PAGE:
The flight, and my consumption of that day's Daily Mail, took roughly the same length of time. I was staying at Alex's central London flat and was responsible for gathering the non-BBC types (ie, everyone who Alex didn't work with) at the same place. Rapidly losing my mobile phone battery thanks to a dodgy connection within the charging socket meant this was proving difficult, but almost everyone managed to receive a text or call prior to the damned thing conking out entirely and leaving me uncontactable for the night.
So it was to the Stags Head, close to the BBC, for a swift intake of beers, prior to a 7.30 booking at a branch of Ask a street or three away. I'm a sucker for Italian food but Ask always lets me down - expensive and not exactly generous with the portions - yet it was the best option for people coming straight from working for the licence payer. We had a good 20 or so folk sitting at one long table. My abiding memory of the conversation that took place was telling BBC Radio Berkshire's Rory McAllister that no, I was *not* Alex's regularly-mentioned-on-the-wireless friend known only as Libido Boy.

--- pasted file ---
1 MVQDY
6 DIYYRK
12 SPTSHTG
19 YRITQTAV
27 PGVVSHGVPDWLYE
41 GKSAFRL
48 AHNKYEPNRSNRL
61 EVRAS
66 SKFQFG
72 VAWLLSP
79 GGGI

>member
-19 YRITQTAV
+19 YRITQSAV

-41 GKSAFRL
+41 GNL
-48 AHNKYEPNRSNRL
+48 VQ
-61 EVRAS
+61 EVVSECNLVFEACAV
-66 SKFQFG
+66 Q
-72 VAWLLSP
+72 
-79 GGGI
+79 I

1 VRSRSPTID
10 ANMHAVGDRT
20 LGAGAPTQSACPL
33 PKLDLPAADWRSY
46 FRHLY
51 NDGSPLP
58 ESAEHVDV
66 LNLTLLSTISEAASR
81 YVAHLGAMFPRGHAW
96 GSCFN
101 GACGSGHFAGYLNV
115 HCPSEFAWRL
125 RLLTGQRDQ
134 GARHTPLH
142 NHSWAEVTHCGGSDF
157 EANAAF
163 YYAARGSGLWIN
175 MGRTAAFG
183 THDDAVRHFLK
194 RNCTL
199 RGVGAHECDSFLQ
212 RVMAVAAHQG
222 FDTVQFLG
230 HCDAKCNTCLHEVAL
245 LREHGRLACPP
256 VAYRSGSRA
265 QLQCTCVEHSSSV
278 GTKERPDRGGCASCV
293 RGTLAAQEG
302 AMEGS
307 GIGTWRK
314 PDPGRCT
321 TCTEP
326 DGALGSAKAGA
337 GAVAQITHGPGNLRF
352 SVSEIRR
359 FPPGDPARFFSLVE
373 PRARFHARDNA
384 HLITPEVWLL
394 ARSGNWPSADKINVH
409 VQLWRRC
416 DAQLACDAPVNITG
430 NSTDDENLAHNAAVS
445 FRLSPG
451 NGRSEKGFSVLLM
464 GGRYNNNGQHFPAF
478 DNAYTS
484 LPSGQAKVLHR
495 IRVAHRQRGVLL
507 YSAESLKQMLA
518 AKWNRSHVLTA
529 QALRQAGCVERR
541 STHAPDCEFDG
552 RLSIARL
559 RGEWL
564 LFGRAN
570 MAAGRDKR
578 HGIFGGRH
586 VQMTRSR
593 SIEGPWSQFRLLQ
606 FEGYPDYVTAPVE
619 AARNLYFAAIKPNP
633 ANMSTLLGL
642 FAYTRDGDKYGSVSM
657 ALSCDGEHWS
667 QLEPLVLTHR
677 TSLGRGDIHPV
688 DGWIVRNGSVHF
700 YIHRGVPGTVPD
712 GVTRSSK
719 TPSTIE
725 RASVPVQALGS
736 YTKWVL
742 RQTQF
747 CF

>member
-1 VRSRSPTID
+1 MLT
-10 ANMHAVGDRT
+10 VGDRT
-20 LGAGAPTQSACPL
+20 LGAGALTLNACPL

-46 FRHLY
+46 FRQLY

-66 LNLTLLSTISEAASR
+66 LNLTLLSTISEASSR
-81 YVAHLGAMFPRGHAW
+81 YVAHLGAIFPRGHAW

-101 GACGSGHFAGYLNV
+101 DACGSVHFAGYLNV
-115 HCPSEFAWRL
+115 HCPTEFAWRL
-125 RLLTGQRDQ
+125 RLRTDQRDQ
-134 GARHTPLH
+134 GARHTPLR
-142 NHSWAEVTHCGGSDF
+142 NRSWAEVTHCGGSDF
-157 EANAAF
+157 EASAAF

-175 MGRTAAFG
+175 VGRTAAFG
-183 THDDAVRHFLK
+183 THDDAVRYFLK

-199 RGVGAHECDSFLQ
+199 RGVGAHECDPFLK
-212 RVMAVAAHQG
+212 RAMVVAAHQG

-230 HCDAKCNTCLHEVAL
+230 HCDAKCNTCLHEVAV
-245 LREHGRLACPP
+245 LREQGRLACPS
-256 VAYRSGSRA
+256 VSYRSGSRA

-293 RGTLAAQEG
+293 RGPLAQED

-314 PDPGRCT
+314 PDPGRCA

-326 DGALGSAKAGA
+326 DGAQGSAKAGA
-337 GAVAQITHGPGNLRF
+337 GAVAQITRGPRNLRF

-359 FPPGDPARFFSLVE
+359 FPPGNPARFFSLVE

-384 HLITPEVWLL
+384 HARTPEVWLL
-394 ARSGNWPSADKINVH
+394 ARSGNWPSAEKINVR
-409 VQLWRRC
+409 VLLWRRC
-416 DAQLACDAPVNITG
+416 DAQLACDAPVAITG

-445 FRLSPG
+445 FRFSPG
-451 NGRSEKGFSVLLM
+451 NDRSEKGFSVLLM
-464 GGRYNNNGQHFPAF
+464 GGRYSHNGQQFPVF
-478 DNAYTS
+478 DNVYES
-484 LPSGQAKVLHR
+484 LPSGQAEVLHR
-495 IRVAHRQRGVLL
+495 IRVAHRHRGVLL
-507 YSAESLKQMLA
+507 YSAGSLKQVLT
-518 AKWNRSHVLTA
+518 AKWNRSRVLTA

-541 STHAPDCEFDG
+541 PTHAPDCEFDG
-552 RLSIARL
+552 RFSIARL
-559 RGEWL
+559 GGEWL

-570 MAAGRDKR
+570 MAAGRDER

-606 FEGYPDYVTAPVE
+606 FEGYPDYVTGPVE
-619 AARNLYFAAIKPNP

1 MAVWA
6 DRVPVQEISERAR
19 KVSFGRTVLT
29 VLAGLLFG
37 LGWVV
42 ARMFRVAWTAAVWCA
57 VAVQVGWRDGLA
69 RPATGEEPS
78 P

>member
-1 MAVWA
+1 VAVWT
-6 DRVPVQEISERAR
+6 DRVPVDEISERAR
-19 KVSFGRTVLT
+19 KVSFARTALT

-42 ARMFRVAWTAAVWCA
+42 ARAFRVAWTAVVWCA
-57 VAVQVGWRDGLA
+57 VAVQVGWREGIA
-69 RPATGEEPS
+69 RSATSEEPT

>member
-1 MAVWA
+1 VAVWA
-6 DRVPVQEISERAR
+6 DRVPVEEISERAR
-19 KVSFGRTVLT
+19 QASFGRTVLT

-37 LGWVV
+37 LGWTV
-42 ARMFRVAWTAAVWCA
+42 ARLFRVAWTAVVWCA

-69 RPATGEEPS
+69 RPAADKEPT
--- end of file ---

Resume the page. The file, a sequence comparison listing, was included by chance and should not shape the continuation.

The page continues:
We had the grand total of three ex-Radio 1 DJs with us. Charlie Jordan, who is still absent from Radio Rewind thanks to some ghastly oversight on their part, was joined by her pal Clive Warren, and my old mucker from the Viking days, Joel Ross, turned up. Joel is staggeringly entertaining company, be he in drink or not, and he proceeded to become an effortless life and soul of the party for the duration. When the majority of us finally gave up the ghost at about 1.30am at the Northumberland Arms - a shot put away from Warren Street tube station - Joel and our reluctant pal Simon Hirst were heading elsewhere. The Facebook update afterwards failed to give details, although they were happy to reveal that they had a 4am footlong sandwich from Subway prior to hitting the hay.
Every other hour I seemed to wake up on Alex's settee and try to get my mobile charging again, finally achieving some life from it at 8am, shortly before rising to devour a hearty breakfast from his local greasy spoon. However, it was disappointingly shut, so we had to pay three quid more for a smaller fry-up from one of those French chain eateries further along.